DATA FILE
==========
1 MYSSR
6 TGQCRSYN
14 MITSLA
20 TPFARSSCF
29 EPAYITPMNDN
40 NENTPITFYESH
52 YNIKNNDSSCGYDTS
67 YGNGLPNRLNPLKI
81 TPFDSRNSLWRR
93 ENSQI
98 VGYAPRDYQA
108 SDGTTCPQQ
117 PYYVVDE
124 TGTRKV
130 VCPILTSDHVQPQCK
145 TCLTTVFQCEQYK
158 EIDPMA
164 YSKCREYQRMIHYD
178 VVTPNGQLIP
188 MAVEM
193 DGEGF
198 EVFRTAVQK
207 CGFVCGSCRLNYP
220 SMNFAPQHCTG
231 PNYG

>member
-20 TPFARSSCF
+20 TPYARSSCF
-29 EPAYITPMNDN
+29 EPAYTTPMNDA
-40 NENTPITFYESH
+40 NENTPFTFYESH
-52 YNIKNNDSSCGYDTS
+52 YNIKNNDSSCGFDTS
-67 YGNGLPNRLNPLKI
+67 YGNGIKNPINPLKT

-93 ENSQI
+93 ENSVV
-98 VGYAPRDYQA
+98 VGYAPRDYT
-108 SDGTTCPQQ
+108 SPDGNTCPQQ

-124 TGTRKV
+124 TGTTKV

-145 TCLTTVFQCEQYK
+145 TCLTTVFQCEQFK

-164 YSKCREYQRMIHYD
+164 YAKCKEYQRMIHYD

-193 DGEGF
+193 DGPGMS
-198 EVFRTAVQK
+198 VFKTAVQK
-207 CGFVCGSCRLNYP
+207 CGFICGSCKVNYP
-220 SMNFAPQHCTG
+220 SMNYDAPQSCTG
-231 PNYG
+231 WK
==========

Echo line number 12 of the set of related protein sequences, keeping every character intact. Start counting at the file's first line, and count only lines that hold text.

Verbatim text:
108 SDGTTCPQQ